“He sanctioned the police, but let’s face it, it won’t get to them,” Yaite said. “It doesn’t affect them at all. Its sanctions do not cross the sea.

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Mr. Barcia, the academic, said the past few weeks had infuriated him with the Cuban government for its brutal response to the protests and frustrated with the US response. The result is more keenly felt by ordinary families like his, he said. Her father is recovering from a stroke and needs blood thinners; his mother is hospitalized.

When the United States tightened restrictions on sending money to Cuba to prevent the government from taking a cut and limiting the number of flights, it became difficult for Cubans abroad to help loved ones on the island.

“I am disappointed with Biden because he did nothing,” said Mr Barcia, professor of world history at the University of Leeds. “There must be a way to send money to Cuba without the government taking a big chunk of it.”

Antonio Camacho, owner of Burner Brothers, a bakery in Havana, was part of a new generation of entrepreneurs who thrived amid the torrent of tourism and investment that swept through Cuba after 2014. Now, new restrictions America and the coronavirus pandemic have emptied the tourism industry. , leaving Cubans with little money available to spend on businesses like his.

“It’s disappointing,” Mr. Camacho said of the actions he saw Mr. Biden take. “If he had stayed true to Obama’s plan, it would have been really good to do business, to take advantage of the openness between the two countries.”

Cuban leaders attribute deprivations on the island – where food and medicine shortages worsened during the Covid-19 pandemic – to the embargo, a network of laws and regulations that began in the 1960s. And they say the embargo is why major economic reforms, including the right to own property and run a small business, have been hampered by bureaucracy and state interference.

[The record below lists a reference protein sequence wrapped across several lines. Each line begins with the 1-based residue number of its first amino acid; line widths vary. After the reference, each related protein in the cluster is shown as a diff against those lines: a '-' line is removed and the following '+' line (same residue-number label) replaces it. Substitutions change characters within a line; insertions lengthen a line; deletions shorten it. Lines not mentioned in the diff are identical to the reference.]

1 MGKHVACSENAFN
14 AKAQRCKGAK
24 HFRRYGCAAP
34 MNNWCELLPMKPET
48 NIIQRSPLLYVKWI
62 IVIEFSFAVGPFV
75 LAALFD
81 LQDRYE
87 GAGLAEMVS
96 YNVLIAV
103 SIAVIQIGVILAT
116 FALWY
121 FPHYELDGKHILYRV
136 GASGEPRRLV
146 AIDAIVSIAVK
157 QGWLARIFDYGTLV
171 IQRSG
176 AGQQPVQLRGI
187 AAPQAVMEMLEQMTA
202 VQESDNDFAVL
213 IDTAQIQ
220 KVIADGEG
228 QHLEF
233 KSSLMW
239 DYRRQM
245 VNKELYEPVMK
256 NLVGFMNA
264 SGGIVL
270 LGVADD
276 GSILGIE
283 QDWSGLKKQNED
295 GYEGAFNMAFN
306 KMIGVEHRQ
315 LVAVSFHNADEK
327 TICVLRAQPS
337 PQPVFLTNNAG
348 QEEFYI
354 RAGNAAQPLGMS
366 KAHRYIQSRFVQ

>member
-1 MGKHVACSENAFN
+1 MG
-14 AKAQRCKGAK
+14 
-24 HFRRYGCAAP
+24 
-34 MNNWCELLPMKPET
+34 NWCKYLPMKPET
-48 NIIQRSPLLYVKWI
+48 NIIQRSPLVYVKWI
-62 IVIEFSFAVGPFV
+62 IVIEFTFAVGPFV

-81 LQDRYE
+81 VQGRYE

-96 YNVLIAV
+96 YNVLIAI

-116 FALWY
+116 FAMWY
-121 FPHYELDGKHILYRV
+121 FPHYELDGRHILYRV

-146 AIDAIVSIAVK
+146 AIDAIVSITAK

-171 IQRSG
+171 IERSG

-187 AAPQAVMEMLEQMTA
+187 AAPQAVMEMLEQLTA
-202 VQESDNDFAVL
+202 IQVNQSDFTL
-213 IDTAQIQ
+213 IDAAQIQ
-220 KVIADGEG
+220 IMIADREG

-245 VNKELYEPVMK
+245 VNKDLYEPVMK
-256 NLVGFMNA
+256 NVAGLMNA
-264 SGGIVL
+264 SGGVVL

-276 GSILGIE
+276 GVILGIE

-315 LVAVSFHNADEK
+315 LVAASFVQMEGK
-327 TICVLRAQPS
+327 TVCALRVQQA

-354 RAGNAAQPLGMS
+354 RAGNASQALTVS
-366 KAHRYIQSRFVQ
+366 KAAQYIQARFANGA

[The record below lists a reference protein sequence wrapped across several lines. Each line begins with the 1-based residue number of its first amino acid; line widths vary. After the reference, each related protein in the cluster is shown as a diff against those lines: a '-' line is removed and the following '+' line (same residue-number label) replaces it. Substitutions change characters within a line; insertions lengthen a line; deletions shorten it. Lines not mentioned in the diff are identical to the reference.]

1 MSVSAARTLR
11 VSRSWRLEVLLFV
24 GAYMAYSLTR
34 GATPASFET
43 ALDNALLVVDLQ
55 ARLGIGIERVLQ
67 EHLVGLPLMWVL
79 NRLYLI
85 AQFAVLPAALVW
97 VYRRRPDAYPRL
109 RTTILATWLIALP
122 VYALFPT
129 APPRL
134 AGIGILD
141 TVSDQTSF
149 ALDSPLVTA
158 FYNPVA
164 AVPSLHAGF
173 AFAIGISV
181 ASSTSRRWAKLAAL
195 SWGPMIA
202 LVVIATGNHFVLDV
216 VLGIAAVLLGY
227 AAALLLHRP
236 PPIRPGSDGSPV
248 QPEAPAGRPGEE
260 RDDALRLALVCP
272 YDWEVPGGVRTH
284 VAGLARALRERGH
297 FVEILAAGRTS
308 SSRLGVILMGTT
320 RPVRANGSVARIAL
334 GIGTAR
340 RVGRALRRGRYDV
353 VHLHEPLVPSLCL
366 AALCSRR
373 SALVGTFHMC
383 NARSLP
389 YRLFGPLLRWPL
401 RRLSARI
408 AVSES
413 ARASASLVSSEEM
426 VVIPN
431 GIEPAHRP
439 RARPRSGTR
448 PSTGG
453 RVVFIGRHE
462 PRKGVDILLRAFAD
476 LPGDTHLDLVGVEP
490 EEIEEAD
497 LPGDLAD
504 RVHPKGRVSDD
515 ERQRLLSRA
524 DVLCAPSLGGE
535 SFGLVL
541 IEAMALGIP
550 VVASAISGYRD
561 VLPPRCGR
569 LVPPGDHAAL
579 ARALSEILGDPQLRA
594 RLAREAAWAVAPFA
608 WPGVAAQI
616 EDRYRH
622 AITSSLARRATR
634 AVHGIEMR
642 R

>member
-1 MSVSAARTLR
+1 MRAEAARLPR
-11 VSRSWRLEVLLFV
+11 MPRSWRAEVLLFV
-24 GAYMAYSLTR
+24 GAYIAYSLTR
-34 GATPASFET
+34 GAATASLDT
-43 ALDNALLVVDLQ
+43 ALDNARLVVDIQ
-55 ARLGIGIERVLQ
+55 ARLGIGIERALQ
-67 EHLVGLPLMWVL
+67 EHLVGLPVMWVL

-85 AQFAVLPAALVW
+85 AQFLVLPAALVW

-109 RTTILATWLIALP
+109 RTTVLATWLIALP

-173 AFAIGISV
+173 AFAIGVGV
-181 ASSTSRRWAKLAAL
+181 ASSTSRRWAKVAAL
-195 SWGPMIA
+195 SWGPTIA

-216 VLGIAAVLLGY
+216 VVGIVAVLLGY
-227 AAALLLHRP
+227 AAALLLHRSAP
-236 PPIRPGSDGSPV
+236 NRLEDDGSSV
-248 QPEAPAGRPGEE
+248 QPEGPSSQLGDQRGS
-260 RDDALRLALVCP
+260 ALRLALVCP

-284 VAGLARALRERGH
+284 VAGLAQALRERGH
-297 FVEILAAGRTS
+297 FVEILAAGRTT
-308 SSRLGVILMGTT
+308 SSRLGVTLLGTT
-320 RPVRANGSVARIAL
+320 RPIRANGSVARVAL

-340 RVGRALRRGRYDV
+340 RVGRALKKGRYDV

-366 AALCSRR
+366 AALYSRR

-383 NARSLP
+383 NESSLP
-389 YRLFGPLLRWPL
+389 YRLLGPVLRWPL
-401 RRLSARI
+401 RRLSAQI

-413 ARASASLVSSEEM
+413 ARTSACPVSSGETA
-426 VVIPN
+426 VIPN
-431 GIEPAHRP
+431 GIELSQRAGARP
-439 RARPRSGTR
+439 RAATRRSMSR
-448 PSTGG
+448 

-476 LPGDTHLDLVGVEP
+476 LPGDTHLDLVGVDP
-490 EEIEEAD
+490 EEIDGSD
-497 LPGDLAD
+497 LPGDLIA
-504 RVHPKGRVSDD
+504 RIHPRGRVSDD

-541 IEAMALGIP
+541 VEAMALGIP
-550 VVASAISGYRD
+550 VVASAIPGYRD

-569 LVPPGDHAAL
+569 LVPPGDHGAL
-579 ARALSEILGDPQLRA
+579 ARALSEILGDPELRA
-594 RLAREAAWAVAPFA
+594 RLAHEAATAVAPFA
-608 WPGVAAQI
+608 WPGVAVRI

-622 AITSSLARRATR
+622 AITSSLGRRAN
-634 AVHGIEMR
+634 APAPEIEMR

“The blockade forces you to act as if you are constantly defending yourself and carefully analyzing every step you are going to take, so that they do not destroy you,” Mr Díaz-Canel said in an interview in 2018, explaining the slowness of the changes that the ruling Communist Party had adopted.

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Lillian Guerra, a historian at the University of Florida specializing in Cuba, does not believe it. She said Mr. Díaz-Canel, a party loyalist who was handpicked for the presidency by Raúl Castro when he resigned in 2018, has never shown a desire to lead transformational change.

“They are trying to do as little as possible to restructure the power of the company in order to maintain control,” she said, arguing that a new period of tension with Washington gives the government a pretext to suppress. “It allows them to continue to keep Cuba barefoot and pregnant and terrified of what might be next.”

Thousands of Cubans are not sticking around to find out. Between October 2020 and June this year, the border patrol intercepted 21,453 unmarried Cuban adults and 4,718 families attempting to enter the United States along the border with Mexico. These figures represent a significant increase over the 12,502 individuals and 1,440 families detained during the previous fiscal year.

The Coast Guard has arrested 618 Cuban chevrons and returned them to the island so far during the exercise, by far the highest number since 2017.

Hárold Cárdenas, a political analyst who founded La Joven Cuba, a website that hosts articles and commentary on current events in Cuba, is among the thousands of Cubans who have left the island in recent years.

“People of my generation reconsidered the possibility of migrating in December 2014 because the path that Obama offered us allowed us to imagine a future on the island,” said Mr. Cárdenas, who now lives in the region. from Washington. “That hope is now dead.”